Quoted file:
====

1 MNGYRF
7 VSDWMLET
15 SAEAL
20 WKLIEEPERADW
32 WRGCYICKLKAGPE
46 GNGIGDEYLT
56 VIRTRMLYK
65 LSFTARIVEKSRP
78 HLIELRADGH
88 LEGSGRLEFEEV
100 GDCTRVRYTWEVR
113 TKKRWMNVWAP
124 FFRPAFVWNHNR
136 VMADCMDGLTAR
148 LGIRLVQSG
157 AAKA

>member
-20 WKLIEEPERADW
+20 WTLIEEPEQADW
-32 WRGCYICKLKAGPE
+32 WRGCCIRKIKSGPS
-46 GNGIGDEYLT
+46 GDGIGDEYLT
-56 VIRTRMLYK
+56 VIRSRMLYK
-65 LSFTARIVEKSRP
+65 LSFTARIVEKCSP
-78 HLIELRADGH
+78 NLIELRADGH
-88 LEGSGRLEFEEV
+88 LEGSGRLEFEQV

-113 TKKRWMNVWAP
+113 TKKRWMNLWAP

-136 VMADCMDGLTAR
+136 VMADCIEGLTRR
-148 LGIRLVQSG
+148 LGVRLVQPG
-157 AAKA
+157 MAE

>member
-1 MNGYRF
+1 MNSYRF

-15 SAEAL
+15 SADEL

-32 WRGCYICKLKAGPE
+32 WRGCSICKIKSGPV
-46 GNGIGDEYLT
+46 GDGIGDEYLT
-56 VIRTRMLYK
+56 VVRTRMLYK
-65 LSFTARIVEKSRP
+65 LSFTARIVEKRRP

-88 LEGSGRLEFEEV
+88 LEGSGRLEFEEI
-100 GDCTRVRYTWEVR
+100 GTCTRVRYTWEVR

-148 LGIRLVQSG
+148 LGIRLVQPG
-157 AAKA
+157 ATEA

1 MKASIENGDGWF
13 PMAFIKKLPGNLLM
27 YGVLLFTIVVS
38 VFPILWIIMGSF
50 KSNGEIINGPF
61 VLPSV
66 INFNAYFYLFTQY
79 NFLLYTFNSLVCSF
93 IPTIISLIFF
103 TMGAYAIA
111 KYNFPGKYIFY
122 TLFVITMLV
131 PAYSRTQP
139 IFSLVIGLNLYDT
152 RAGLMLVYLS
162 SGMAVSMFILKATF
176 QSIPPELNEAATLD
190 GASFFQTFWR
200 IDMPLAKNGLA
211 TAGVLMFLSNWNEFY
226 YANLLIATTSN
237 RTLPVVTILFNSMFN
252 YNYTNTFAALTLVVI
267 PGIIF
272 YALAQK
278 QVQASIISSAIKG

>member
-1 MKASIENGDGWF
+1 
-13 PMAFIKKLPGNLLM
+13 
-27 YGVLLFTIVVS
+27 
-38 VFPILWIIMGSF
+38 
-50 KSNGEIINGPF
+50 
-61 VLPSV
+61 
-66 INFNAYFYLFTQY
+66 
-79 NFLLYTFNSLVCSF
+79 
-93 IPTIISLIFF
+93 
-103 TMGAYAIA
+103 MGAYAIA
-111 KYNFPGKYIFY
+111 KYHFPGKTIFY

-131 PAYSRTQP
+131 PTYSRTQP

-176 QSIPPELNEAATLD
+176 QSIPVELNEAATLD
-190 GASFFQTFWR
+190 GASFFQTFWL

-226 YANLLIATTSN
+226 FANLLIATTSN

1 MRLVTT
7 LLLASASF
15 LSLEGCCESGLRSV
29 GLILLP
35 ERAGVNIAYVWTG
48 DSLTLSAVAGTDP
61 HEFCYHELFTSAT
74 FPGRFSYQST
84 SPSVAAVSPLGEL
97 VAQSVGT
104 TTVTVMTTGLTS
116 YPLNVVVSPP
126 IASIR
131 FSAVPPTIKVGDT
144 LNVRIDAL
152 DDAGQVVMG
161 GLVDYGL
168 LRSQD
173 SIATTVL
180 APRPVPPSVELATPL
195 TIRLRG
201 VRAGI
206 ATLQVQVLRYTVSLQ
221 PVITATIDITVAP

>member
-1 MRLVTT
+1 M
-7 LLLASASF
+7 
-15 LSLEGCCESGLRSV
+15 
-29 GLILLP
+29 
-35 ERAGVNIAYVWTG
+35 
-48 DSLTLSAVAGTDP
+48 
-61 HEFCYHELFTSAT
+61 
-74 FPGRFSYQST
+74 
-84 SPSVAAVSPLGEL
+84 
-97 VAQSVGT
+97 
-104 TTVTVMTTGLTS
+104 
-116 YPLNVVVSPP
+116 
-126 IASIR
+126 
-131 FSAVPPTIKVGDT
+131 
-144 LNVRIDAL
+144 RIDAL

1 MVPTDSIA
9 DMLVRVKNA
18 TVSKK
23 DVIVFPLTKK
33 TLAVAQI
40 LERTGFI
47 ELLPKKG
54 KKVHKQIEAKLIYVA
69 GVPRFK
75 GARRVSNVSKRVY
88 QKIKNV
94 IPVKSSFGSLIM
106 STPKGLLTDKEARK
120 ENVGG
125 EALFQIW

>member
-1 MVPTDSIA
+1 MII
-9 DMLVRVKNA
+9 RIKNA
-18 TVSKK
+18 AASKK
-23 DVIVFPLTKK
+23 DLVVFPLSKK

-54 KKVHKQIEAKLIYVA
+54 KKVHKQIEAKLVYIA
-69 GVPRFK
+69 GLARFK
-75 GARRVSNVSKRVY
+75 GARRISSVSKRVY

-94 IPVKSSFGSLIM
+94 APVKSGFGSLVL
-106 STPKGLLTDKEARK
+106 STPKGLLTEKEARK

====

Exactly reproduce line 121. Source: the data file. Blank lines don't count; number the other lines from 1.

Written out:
29 GLILLP